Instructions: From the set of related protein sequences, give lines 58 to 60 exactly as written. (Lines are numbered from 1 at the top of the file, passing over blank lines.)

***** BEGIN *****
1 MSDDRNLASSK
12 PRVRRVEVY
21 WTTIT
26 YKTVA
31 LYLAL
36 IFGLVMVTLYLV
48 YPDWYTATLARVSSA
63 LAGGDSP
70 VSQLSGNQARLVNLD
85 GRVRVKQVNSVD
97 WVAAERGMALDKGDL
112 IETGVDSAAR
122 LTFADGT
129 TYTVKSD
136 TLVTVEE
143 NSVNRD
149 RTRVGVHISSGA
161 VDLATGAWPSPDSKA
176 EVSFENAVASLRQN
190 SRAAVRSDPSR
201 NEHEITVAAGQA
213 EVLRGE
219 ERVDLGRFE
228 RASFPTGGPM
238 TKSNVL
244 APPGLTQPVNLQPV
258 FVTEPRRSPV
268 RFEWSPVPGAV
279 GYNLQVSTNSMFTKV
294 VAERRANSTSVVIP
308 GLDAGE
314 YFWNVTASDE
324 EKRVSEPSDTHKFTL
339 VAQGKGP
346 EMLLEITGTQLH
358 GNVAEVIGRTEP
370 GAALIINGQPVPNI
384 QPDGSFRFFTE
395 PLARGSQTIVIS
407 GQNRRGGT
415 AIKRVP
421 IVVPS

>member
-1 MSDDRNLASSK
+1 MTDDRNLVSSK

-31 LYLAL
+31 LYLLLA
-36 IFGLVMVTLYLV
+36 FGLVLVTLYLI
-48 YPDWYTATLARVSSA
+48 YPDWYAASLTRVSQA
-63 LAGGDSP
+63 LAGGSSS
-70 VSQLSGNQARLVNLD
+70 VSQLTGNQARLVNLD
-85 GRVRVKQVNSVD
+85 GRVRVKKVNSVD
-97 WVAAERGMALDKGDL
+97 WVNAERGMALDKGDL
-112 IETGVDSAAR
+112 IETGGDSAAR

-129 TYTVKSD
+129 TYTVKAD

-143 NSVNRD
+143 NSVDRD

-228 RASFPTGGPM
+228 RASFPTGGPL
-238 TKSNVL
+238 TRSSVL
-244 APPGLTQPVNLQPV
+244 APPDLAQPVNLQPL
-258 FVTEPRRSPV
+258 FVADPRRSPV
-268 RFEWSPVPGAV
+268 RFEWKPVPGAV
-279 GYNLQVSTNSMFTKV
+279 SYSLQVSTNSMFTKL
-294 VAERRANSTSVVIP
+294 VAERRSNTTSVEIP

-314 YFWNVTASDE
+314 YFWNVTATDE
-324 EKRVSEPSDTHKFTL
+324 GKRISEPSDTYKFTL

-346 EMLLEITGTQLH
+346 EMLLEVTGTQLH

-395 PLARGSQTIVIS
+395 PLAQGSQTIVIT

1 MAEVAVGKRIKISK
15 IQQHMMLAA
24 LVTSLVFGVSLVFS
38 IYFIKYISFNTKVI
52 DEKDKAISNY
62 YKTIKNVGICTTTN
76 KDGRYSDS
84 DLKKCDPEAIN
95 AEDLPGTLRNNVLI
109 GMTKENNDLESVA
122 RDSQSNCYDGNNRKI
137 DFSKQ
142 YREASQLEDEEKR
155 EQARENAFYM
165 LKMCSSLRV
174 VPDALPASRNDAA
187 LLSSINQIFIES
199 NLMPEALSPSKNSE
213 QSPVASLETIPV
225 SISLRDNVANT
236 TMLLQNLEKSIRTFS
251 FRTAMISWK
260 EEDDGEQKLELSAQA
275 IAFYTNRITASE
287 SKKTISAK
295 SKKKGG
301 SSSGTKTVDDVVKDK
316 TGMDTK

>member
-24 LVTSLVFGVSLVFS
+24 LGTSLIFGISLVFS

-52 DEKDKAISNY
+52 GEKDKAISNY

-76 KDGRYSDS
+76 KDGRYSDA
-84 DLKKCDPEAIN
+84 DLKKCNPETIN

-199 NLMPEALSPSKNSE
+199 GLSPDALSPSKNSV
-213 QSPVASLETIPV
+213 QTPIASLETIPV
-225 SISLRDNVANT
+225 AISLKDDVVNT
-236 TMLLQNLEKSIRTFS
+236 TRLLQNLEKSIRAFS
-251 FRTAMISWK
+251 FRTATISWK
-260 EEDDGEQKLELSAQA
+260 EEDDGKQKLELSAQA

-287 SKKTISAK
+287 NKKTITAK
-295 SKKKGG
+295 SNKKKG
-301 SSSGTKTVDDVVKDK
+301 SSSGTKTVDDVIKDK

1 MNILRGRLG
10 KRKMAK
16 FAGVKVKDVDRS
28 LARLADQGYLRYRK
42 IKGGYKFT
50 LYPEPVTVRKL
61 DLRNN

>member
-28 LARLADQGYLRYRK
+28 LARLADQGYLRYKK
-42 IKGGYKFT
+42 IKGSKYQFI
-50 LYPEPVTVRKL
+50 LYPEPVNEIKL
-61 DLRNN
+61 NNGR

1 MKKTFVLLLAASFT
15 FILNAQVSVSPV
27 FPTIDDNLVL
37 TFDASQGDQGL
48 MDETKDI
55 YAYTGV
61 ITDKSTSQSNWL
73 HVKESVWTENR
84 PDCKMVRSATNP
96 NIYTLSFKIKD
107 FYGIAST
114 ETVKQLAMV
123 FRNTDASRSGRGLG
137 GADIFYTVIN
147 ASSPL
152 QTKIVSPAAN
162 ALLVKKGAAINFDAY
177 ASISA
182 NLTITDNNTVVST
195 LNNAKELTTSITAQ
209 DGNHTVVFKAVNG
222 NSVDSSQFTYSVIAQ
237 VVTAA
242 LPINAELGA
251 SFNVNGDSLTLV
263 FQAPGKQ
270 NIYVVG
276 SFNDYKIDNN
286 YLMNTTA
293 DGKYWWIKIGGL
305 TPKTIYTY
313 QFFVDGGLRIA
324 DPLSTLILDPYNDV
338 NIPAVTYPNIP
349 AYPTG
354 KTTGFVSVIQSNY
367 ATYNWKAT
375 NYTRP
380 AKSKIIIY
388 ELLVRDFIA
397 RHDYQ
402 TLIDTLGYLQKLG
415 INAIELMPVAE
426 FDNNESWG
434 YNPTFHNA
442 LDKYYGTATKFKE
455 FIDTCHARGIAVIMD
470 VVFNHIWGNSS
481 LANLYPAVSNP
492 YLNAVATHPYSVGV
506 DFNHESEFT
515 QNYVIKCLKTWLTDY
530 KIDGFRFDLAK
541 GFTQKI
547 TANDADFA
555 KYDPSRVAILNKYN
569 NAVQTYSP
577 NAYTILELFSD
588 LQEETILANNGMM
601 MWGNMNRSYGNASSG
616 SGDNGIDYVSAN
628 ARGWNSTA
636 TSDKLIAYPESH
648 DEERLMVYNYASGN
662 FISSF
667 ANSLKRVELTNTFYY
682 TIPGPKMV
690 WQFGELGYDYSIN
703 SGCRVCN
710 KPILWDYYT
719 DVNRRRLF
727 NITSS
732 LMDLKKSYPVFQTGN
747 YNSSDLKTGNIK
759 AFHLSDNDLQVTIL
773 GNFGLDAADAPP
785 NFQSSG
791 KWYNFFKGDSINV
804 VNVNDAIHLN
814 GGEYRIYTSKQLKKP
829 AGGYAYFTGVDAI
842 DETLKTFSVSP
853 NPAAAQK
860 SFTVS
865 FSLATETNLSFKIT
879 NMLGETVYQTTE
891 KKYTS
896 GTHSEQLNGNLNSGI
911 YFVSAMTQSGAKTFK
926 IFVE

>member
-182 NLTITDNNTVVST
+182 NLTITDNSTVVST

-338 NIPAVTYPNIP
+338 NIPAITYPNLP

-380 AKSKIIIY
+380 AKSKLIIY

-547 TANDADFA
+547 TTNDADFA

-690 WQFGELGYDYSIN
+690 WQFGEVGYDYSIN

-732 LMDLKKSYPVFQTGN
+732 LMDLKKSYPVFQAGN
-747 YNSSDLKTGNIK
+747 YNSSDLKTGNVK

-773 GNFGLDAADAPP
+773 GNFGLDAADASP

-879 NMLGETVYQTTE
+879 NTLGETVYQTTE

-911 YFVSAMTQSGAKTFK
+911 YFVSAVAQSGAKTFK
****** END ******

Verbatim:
-97 WVAAERGMALDKGDL
+97 WVNAERGMALDKGDL
-112 IETGVDSAAR